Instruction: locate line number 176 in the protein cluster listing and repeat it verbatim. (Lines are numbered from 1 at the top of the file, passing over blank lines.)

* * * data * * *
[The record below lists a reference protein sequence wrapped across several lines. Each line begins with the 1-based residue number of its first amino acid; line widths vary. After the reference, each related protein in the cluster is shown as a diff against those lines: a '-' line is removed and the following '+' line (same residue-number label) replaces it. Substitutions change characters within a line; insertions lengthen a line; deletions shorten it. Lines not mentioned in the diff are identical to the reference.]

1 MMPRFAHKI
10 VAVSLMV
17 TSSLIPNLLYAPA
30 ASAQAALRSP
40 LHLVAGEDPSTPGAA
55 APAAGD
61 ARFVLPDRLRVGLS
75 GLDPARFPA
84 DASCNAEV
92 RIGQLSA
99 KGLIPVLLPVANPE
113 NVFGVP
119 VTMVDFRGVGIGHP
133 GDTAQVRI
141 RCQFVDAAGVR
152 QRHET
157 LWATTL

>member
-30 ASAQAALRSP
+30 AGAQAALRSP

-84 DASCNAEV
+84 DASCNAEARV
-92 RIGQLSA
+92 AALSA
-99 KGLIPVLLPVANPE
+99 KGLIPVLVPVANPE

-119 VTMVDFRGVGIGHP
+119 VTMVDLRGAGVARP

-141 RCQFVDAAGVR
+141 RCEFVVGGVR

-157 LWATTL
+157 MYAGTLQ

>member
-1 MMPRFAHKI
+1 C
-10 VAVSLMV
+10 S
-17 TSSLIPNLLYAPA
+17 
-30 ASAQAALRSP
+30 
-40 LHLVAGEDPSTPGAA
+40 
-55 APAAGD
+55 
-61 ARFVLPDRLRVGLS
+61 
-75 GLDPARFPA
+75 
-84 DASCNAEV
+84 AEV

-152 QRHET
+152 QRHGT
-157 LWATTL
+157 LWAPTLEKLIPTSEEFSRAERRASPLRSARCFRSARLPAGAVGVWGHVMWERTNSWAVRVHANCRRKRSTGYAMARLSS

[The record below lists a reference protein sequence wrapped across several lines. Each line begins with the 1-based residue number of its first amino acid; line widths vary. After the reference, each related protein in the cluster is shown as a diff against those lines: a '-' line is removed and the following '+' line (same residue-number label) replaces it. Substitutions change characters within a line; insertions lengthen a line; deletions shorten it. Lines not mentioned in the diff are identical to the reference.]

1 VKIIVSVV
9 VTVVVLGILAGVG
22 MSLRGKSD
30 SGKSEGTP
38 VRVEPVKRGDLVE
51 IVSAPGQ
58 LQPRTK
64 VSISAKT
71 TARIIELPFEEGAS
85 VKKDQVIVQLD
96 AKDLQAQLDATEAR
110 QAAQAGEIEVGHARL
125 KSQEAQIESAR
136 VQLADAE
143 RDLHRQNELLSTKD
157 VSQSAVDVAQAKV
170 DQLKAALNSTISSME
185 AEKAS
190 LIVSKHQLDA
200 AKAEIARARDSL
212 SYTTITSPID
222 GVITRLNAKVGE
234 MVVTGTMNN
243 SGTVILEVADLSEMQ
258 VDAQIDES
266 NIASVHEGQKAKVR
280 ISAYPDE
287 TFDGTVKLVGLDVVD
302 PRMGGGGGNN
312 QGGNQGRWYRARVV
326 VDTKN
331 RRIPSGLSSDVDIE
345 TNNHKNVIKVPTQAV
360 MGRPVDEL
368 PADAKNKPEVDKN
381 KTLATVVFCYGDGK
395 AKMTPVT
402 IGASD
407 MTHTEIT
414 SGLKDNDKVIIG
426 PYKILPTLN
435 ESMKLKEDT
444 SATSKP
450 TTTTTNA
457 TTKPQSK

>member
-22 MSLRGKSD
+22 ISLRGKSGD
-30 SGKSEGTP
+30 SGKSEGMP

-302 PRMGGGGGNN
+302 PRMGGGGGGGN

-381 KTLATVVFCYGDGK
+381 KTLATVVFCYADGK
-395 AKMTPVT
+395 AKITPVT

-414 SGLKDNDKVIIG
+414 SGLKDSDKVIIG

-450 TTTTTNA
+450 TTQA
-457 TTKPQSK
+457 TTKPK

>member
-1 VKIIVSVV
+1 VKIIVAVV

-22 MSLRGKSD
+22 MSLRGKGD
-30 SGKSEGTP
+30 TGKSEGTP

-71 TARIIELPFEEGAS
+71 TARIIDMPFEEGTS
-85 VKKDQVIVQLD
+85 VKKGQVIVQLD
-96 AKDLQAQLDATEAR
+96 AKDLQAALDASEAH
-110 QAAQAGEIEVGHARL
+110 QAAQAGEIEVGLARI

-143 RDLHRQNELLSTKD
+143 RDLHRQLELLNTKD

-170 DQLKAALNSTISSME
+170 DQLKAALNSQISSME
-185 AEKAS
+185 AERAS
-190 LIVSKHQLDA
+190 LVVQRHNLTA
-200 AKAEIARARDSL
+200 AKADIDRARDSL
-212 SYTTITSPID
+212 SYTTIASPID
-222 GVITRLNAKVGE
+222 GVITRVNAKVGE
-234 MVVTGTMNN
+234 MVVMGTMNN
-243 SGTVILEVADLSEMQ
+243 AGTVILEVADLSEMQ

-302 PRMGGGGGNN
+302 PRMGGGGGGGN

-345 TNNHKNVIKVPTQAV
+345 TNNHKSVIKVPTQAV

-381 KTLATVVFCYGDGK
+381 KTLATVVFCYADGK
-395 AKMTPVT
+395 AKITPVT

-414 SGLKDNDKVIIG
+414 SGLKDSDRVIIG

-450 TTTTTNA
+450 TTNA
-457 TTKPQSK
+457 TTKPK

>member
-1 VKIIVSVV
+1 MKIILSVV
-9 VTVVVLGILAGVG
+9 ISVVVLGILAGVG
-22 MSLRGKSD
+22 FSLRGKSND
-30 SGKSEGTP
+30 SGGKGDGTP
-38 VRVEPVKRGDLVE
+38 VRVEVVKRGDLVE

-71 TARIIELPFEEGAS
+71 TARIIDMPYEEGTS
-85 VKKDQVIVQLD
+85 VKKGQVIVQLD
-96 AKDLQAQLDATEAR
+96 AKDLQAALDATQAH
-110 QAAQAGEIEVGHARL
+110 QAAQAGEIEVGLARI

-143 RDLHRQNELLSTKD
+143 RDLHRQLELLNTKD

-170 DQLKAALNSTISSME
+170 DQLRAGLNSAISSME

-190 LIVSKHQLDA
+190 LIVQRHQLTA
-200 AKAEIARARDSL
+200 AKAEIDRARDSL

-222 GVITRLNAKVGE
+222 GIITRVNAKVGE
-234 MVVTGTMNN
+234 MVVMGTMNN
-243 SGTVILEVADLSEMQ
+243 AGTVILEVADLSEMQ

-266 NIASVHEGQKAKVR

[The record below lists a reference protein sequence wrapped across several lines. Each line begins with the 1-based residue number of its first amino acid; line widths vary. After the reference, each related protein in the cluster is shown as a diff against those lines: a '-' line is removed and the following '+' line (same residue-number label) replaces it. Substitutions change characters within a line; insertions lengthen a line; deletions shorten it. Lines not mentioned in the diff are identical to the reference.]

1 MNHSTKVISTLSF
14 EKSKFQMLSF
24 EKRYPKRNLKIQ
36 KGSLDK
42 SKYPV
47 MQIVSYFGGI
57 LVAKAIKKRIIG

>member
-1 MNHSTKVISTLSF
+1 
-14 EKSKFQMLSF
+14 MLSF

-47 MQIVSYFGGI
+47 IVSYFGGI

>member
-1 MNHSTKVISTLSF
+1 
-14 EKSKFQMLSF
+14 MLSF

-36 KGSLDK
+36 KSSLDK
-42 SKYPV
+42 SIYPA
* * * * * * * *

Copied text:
-38 VRVEPVKRGDLVE